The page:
But in their haste to document the story, Rolling Stone appears to have overreached substantially. Yes, it's big news that a three-star general even attempted to do this, and yes, the public has every right to freak out about it. But the title atop their story, alleging the proven use of psychological warfare against U.S. senators, is a huge overreach. Consider:
Lt. Colonel Michael Holmes, the man who was formally tasked to do the manipulation, resisted it from the start and got a reprimand and an investigation for his pains. He said that he gave the general, Caldwell, "background assessments on the visiting senators, and helped prep the general for his high-profile encounters". However, there are no details anywhere in the article of any psychological warfare techniques actually being used. Indeed, there's no evidence in the article that Caldwell ever used them.
The only thing Rolling Stone provides that even looks like evidence is buried in the last paragraph of the piece.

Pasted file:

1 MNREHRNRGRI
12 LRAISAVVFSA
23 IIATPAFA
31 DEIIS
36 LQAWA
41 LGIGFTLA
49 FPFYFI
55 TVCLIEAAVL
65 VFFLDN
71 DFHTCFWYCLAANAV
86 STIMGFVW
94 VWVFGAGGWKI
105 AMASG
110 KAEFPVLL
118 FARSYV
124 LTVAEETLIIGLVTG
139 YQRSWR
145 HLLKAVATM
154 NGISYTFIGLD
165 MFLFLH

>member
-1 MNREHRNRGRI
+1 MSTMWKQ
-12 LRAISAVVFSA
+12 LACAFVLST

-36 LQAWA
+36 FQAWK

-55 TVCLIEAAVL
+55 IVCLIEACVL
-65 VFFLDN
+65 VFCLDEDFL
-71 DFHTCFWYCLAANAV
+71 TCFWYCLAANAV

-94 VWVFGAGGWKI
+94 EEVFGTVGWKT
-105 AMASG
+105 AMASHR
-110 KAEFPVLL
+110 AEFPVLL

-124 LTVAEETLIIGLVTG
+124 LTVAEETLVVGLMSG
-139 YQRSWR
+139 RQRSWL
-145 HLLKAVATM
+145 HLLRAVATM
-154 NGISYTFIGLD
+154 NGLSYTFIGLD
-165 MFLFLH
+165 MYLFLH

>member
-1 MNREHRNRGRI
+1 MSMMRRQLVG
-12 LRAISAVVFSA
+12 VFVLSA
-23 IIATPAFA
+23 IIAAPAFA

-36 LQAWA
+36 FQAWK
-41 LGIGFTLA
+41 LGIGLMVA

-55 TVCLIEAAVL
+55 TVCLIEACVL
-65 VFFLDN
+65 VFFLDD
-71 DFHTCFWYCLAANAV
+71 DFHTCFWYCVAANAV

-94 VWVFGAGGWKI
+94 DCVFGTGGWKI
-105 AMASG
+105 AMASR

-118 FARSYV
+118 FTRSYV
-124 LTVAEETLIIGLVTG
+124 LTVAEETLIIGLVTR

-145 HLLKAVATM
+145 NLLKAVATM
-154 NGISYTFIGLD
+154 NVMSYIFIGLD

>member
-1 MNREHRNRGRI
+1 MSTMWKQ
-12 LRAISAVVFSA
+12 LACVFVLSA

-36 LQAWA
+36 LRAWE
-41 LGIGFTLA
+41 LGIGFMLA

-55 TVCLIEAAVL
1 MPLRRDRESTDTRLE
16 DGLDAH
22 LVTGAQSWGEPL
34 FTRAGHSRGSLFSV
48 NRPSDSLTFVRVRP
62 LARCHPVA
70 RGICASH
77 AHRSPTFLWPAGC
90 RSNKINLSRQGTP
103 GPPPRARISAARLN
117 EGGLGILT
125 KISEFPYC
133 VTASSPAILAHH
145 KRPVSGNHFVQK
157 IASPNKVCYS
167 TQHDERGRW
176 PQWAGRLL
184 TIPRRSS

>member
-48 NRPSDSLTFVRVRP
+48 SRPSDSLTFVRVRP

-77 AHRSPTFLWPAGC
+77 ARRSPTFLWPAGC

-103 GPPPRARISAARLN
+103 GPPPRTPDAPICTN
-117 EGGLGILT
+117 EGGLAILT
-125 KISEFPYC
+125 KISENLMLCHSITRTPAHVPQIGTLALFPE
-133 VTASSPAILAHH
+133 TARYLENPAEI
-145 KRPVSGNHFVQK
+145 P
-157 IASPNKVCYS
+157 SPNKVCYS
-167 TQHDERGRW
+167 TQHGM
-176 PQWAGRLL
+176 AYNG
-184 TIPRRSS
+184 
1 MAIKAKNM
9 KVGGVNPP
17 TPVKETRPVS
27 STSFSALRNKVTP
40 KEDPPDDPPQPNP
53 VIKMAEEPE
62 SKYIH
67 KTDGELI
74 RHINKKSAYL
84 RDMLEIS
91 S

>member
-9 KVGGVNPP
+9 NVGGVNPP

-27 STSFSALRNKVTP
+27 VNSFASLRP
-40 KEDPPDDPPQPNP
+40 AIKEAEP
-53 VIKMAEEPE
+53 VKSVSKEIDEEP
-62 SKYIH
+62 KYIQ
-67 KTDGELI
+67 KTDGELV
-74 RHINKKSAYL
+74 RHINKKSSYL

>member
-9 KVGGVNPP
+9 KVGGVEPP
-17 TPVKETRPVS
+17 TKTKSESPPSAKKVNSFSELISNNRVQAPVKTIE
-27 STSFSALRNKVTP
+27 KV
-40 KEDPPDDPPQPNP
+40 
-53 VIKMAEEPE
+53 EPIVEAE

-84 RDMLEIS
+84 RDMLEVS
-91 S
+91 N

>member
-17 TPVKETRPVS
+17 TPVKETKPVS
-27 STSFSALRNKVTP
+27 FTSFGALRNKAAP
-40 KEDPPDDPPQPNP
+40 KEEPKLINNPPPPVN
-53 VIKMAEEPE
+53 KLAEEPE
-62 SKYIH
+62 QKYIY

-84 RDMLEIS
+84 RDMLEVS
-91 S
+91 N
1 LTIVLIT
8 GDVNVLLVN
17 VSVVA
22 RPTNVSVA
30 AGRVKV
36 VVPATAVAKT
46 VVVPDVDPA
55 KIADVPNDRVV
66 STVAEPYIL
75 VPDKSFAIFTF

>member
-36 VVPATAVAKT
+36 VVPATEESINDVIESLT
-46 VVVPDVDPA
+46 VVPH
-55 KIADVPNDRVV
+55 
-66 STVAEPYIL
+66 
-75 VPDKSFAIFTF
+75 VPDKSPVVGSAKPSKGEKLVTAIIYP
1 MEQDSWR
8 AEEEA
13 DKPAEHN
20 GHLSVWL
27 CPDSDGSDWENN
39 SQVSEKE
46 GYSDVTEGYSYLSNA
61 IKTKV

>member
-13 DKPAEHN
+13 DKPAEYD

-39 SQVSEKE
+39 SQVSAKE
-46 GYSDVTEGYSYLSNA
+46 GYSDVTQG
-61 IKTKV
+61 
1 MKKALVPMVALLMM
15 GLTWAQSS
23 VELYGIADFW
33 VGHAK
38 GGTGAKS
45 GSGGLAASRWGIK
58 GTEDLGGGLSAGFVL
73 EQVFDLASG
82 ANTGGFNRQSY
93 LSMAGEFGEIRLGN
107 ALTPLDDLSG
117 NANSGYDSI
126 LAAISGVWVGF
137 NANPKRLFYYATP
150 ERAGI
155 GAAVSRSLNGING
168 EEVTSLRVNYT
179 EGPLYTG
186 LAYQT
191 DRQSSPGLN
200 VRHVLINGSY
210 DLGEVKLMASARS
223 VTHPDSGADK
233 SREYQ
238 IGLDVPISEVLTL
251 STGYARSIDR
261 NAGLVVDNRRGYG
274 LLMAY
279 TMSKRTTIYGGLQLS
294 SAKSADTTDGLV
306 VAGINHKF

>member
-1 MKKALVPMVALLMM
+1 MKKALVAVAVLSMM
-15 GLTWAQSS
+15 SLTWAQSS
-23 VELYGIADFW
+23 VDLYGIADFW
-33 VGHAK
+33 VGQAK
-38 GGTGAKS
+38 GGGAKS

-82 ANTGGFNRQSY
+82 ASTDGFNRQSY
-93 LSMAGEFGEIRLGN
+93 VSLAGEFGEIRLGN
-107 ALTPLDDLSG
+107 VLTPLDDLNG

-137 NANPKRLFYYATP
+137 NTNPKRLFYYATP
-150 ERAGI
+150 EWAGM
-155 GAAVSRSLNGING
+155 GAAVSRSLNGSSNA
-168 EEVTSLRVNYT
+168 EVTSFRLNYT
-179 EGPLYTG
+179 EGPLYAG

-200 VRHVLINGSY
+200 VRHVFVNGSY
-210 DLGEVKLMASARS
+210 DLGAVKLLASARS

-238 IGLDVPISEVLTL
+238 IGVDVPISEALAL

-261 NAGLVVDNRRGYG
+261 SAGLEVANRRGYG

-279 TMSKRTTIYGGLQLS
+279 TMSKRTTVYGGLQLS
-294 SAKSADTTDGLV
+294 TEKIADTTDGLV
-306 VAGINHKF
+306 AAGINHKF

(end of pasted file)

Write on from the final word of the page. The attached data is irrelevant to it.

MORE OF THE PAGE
"As for the operation targeting U.S. senators, there is no way to tell what, if any, influence it had on American policy. What is clear is that in January 2011, Caldwell’s command asked the Obama administration for another $2 billion to train an additional 70,000 Afghan troops – an initiative that will already cost U.S. taxpayers more than $11 billion this year. Among the biggest boosters in Washington to give Caldwell the additional money? Sen. Carl Levin, one of the senators whom Holmes had been ordered to target."Fine. But that doesn't prove a single thing. Levin could easily have had other reasons for advocating the additional funding. Despite the language of "operation targeting U.S. senators", there is neither any evidence that it was ever carried out, nor any way to prove if it was short of additional disclosure or investigating! There's nothing in the article that's overtly misleading, but the title- "Army Deploys Psy-Ops on U.S. Senators" is definitely an overreach. It's not clear what the "background information" or "prep" that Holmes and his team provided to Caldwell was, whether it falls under the heading of "psy-ops", or whether it was ever actually used. Rolling Stone should have investigated that part of the story further before publishing.
UPDATE: Morning Defense has essentially the same reaction I had. Here's a picture of his: